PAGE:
It is in the gaze of the “other” we become who we are.
To see the thing moving, see the thing act, to be there with it – is to meet this gaze. This is how we become once more, who we are. What a joy and terror it is to see what we have created staring straight back at us.
An end to duality
In his art, Malstaf rejoins “Man” with what he makes.
He separates it from us – and makes it interact with us.
Through it, he gives the manmade its own worth as a meeting-place.
He reassembles the relationship between the material and the nonmaterial. It’s a matter of bridging the gap. Maybe in it we can see the end of dualism.
In his book “Crisis”, – the French philosopher Michele Serre calls for an end to duality as a way of viewing the world (Michele Serres, Times of Crisis, Ploomsbury Publishing 2013).
If we are going to survive as a species on this planet he says, we have to understand that there are always a third party and we have to start to understand this party as an agent. Because, he writes -we are not living in nature, on the planet and inside a universe. We are living together with it.
We have to understand and accept it as an equal partner, even as an opponent.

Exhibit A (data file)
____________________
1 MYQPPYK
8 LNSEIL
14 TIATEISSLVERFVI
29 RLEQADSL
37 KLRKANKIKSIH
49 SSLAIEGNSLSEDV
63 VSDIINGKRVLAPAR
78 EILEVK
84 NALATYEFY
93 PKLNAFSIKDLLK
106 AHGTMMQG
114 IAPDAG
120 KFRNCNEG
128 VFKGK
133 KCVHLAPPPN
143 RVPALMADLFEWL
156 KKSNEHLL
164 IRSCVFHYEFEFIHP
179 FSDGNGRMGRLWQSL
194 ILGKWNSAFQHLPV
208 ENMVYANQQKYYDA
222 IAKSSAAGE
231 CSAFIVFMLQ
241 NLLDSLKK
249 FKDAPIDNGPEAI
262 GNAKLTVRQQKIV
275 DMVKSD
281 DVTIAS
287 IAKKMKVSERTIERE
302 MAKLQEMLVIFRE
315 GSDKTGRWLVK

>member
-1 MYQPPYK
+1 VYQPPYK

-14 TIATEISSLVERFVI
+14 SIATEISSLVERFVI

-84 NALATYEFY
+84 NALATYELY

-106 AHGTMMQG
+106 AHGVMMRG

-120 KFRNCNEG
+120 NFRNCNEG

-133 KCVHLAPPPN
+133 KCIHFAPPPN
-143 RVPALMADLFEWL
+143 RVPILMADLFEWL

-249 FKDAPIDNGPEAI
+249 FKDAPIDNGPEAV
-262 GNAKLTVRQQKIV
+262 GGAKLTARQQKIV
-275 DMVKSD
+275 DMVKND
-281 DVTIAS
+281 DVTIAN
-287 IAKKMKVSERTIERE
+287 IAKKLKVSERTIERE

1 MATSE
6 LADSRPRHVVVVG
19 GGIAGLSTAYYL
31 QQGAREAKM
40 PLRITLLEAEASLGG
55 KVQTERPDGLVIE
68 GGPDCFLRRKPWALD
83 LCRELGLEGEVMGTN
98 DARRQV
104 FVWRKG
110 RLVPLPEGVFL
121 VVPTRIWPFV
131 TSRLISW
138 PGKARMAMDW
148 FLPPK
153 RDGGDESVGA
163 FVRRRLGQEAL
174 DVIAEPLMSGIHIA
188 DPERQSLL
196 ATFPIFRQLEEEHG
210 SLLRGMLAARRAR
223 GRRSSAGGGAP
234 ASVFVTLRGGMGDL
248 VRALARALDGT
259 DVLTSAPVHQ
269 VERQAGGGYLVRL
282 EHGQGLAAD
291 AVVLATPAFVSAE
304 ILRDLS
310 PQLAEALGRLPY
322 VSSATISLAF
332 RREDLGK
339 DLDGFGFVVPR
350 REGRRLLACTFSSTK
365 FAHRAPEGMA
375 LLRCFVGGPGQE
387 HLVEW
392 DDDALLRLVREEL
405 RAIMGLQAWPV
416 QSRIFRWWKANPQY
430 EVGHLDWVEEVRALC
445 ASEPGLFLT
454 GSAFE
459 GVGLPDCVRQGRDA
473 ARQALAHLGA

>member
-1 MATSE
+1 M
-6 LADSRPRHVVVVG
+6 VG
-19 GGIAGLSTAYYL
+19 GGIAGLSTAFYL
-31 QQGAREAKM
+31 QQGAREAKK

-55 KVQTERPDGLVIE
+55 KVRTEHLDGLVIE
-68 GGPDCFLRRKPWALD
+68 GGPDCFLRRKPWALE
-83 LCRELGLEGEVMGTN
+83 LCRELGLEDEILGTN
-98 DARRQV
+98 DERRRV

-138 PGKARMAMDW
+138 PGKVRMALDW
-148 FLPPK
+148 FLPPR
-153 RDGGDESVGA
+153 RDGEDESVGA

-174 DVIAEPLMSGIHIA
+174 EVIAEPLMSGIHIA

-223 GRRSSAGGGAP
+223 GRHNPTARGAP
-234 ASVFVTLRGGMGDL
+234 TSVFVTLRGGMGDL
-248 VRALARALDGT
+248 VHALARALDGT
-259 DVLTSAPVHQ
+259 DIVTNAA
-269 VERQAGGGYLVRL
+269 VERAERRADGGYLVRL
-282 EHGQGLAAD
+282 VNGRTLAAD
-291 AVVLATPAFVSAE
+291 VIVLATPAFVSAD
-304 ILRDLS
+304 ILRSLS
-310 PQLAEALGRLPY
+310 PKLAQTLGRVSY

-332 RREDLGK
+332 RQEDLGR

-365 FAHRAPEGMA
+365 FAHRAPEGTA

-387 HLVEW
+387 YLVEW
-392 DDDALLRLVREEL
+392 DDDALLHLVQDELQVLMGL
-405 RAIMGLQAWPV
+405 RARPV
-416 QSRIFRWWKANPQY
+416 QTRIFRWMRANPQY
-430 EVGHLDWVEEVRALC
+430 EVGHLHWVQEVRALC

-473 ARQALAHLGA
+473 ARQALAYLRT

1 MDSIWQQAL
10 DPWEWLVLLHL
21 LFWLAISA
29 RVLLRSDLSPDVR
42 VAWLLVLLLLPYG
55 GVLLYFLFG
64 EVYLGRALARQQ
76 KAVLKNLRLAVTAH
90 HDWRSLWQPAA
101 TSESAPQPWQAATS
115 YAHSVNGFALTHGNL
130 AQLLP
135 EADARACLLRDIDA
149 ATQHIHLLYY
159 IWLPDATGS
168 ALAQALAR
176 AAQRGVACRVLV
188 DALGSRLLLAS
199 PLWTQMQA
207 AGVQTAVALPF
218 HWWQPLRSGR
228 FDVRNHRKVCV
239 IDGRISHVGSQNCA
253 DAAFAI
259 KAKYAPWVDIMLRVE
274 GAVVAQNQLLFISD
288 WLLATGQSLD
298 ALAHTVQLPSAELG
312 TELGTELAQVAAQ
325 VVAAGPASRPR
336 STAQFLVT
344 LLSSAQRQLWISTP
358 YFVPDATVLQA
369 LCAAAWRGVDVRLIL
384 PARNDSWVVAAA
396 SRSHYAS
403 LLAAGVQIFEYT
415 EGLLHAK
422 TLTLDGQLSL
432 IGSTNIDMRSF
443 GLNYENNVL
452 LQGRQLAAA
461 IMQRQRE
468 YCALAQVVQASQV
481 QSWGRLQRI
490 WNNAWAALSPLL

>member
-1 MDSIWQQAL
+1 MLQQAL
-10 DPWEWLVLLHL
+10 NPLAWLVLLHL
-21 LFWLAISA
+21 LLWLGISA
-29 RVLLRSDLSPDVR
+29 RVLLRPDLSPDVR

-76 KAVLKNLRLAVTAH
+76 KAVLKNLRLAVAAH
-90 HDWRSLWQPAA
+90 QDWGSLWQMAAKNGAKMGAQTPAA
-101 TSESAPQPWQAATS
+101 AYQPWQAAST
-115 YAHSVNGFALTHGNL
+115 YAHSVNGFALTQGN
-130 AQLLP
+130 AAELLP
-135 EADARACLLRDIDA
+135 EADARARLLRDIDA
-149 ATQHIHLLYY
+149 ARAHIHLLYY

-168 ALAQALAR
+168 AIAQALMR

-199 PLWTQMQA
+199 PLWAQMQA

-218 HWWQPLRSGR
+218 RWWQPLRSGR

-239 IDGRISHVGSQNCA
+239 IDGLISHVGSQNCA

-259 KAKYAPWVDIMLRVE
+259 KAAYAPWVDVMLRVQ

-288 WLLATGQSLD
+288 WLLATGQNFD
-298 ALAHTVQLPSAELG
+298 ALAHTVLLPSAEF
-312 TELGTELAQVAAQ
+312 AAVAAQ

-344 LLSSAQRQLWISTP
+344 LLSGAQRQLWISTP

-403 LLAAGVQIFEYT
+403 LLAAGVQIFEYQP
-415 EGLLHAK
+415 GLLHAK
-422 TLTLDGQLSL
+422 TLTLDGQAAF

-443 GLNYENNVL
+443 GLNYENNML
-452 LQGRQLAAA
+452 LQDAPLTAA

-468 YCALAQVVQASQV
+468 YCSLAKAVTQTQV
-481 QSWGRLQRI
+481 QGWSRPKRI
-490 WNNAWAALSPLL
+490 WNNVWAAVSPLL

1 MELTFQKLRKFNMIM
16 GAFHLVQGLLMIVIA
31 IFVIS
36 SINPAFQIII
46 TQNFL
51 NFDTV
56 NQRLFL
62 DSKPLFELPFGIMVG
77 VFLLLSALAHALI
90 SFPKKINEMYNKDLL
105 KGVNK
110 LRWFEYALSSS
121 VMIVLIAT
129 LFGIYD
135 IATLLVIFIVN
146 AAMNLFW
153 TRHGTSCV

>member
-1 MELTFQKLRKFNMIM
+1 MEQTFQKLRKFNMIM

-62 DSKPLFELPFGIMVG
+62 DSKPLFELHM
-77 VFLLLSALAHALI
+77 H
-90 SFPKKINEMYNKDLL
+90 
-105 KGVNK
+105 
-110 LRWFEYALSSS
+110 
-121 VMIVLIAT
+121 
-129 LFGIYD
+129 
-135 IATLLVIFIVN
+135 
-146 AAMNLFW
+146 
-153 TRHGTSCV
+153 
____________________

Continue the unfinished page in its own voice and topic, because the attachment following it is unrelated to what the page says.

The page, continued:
The struggle in the world is no longer between rich and poor, slaves and free men – females and males. If we do not recognize the force of the storm, the brutality of the drought, the production of oxygen by the algae’s in our oceans – there will be no battle to win.We, the humans, will be gone.
Serres even suggests to make “the worlds” ecosystems, forests and streams – into juridical agents. So that they can be represented by, and protected by the law. Something we cannot handle at whim, but that are entities treated and protected the same way as we are.
For let’s face it, nature could go on perfectly well without us.
We are only visitors on this giant, living, breathing organism.
As Malstaf writes for his work “Borealis”. “Borealis” a “… matrix of sixty-four tubes is spread out equally over the room. These tubes bend over extremely slowly as if a slow motion wind were touching them. Leaning into one another, they reach out to the visitors like the tentacles of a giant snail. The room continuously transforms from a geometric grid to an unpredictable organic structure and back. Order to chaos to order in a never-ending cycle. We are both welcome and dispensable in this alien forest. Nature accepts us but does not really need us, reorganizing itself patiently.”
Malstafs praxis tears down the divide between what’s being done and what’s being presented. Between the subjective and the material – the artist and what he mediates.
In Malstaf´s work – we as much as the material, is at play.
Let’s call it an interplay. The search for a flux. An immersion.
And in this state of movement – Malstaf makes matter matter.